0040C6B6 83 C0 01             add         eax,1                           // EAX++
    0040C6B9 89 45 F0             mov         dword ptr [ebp-10h],eax         // i = EAX
    0040C6BC 81 7D F0 00 E1 F5 05 cmp         dword ptr [ebp-10h],5F5E100h    // if (i >= TAILLE)
    0040C6C3 7D 0B                jge         main+70h (0040c6d0)             // jump out of the loop
    194:      {
    195:          tab[i] = VALEUR;
    0040C6C5 8B 4D F4             mov         ecx,dword ptr [ebp-0Ch]       // ECX = tab
    0040C6C8 03 4D F0             add         ecx,dword ptr [ebp-10h]       //  ECX = ECX + i
    0040C6CB C6 01 1E             mov         byte ptr [ecx],1Eh            //  [ecx] = 12
    196:      }
    0040C6CE EB E3                jmp         main+53h (0040c6b3)           // jmp at start of the loop
    vs

    Code:
    rep stosb
    I think it's pretty clear why it's so fast.
    Last edited by foxman; 12-09-2007 at 05:17 PM. Reason: Forgot equal sign

  4. #19
    Registered User Codeplug's Avatar
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    Out of curiosity: Do a run using just memset(). Also, in project settings -> C/C++ -> Code Generation, set the Processor to pentium pro.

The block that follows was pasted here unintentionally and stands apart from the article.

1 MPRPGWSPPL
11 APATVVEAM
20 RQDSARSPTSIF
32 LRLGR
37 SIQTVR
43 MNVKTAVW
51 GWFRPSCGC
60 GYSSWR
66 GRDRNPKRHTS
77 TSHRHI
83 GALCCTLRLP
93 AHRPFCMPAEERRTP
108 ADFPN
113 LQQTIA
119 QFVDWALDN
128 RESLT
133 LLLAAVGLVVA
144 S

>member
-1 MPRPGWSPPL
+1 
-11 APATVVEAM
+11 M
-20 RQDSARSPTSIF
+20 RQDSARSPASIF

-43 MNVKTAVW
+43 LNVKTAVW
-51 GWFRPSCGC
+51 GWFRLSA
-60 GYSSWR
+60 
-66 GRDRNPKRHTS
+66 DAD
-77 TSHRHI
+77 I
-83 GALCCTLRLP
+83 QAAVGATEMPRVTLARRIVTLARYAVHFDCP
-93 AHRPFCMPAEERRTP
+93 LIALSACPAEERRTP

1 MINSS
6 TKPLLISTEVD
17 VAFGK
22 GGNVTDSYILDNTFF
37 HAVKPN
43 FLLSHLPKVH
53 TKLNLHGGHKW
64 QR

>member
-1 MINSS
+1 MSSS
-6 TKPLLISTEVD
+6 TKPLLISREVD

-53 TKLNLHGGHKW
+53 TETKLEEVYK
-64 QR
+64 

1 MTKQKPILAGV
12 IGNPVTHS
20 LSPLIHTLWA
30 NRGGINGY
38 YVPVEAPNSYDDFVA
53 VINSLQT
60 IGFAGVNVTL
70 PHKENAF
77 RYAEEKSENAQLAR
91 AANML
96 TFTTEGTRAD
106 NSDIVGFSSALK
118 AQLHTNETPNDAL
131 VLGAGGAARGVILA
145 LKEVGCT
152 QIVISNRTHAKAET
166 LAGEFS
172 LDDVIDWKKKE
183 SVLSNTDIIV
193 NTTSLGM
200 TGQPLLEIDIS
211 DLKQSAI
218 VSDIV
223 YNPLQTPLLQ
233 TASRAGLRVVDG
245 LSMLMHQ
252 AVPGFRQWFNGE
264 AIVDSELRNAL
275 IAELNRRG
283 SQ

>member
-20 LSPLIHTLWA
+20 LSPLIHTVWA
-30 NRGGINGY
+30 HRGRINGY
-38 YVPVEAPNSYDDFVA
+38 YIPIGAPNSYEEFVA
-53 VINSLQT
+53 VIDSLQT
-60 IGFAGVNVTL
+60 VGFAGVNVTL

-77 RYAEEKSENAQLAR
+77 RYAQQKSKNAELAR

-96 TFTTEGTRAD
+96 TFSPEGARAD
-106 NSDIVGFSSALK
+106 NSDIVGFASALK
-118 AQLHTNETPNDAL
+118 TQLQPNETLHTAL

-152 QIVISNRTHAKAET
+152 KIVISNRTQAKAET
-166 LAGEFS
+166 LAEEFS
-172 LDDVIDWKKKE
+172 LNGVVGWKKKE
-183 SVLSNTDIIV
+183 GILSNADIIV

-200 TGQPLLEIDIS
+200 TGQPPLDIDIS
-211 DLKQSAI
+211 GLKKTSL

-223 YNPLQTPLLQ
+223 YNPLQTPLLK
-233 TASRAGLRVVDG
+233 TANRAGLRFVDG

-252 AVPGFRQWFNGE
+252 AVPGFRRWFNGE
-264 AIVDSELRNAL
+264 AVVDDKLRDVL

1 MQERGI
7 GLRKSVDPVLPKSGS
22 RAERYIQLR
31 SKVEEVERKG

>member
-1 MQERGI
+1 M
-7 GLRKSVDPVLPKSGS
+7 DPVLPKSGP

gg

  5. #20
    Chinese pâté foxman's Avatar
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    Haha. Well, this is a bit ankward. From the start i was in debug mode, i didn't switch configuration correctly. Sorry, my bad.

    Well, in fact, everything is quite similar in release mode, there's no really significative difference between the different version, except for the while version who is considerably slower (close to 2 times slower). Do you know if there's a way to see dissassembly in release mode ? I'm curious to know what the compiler generates.

    But in debug mode, memset is as fast as the assembly version. What's also strange, is that both memset and assembly are a bit slower in release mode.

    Anyway. I won't investigate any further.

  6. #21
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    Quote Originally Posted by Elysia View Post
    Just for fun, if anyone wants to help.
    So I have this little code:

    Code:
    	Stuff::CArray<char> Array;
    	double max_ = pow(10.0, 8.6);
    	DWORD dwTick1 = GetTickCount();
    	int max = (int)max_;
    
    	for (int i = 0; i < max; i++)
    		Array[i] = 12; //12345678;
    
    	DWORD dwTick2 = GetTickCount();
    	DWORD dwTick3 = dwTick2 - dwTick1;
    	cout << "Took " << dwTick3 << " ms total.\n";
    ...And I want to optimize it a little further, but it's kind of out of my hands right now.
    It's blazingly fast and according to the profiler, the loop is the culprit.